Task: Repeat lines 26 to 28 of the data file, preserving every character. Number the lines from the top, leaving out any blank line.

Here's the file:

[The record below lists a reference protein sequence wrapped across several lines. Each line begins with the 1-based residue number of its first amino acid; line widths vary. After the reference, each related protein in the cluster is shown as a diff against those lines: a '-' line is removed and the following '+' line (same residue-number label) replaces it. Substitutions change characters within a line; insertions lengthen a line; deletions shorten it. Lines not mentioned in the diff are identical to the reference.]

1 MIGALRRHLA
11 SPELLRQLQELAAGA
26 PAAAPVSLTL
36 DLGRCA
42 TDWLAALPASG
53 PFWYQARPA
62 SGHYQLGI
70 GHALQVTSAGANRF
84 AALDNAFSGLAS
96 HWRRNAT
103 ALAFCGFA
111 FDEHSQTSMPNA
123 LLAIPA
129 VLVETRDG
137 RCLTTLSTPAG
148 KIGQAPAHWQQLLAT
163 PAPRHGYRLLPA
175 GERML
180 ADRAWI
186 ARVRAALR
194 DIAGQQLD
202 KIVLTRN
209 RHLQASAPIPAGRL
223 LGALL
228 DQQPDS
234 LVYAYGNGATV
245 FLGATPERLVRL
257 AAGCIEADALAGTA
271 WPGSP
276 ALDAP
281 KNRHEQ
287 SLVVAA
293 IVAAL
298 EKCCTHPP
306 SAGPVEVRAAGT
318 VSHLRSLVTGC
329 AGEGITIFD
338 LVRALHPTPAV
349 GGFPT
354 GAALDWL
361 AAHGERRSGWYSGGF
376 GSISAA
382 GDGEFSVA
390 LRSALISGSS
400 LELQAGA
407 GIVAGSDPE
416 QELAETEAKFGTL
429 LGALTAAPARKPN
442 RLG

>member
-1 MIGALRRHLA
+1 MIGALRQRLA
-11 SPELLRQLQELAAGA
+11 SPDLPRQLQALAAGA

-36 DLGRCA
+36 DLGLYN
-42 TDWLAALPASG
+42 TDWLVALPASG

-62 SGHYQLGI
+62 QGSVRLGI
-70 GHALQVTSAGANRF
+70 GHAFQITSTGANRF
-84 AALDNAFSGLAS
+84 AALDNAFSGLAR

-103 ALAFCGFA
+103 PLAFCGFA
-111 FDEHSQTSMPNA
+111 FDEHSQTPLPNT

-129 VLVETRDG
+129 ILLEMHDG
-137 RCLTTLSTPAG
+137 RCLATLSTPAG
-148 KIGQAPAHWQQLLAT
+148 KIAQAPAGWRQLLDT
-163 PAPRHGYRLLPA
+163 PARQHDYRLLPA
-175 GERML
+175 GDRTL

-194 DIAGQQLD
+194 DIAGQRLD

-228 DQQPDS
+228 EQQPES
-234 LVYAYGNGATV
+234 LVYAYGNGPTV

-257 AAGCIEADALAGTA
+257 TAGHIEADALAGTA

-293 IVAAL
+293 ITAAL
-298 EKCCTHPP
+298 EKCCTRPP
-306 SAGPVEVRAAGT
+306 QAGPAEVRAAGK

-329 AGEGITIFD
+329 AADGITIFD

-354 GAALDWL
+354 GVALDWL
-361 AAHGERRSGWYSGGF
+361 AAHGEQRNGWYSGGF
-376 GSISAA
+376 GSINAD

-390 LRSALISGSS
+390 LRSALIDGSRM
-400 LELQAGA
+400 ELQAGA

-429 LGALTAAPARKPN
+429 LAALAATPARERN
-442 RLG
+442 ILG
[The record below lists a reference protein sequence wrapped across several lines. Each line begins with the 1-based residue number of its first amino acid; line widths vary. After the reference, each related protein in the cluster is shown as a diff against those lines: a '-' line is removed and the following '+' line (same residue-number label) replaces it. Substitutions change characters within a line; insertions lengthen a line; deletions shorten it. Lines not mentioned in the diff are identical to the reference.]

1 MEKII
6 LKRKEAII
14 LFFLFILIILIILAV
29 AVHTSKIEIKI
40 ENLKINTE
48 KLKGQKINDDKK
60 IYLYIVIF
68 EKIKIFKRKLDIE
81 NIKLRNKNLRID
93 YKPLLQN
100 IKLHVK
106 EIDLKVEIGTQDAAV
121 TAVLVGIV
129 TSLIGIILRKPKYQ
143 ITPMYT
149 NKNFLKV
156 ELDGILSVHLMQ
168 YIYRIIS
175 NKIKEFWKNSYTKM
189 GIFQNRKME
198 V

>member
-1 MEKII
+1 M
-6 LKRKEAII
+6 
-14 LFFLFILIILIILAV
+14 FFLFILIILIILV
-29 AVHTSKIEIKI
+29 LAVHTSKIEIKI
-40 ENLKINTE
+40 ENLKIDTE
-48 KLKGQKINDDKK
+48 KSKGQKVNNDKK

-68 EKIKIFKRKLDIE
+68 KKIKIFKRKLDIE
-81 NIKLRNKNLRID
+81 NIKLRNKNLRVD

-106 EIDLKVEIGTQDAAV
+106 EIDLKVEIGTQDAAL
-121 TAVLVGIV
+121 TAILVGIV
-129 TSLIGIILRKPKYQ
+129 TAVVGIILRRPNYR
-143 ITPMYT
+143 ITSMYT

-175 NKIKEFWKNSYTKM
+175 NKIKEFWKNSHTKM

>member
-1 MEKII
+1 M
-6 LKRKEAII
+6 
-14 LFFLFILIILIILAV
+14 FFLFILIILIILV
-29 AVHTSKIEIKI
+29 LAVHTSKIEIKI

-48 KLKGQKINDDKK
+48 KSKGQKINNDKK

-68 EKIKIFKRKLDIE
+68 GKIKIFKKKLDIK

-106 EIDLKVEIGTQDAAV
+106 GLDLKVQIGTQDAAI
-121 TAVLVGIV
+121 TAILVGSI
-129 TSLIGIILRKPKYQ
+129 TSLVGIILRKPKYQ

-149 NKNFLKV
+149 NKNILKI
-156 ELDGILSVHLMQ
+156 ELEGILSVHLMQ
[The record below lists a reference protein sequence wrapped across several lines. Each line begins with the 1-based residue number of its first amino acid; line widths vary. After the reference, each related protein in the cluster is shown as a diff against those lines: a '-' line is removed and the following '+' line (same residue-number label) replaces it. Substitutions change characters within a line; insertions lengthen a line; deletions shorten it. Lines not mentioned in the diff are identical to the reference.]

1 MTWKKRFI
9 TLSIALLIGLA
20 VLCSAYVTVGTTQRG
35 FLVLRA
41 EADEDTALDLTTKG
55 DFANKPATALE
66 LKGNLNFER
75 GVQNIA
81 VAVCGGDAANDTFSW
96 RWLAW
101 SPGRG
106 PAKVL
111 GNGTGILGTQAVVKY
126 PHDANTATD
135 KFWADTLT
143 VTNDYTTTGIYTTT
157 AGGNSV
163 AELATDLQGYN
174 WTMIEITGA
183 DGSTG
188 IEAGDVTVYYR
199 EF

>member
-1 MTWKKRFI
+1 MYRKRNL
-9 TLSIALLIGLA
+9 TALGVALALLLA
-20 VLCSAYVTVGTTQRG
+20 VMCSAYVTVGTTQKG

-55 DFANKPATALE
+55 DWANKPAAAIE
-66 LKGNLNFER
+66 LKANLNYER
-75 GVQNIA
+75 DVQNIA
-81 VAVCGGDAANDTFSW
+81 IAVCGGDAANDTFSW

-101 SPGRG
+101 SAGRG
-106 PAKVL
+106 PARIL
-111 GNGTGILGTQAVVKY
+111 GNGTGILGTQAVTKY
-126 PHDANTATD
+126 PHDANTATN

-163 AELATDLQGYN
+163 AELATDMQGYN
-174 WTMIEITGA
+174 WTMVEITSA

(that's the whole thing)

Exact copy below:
228 DQQPDS
234 LVYAYGNGATV
245 FLGATPERLVRL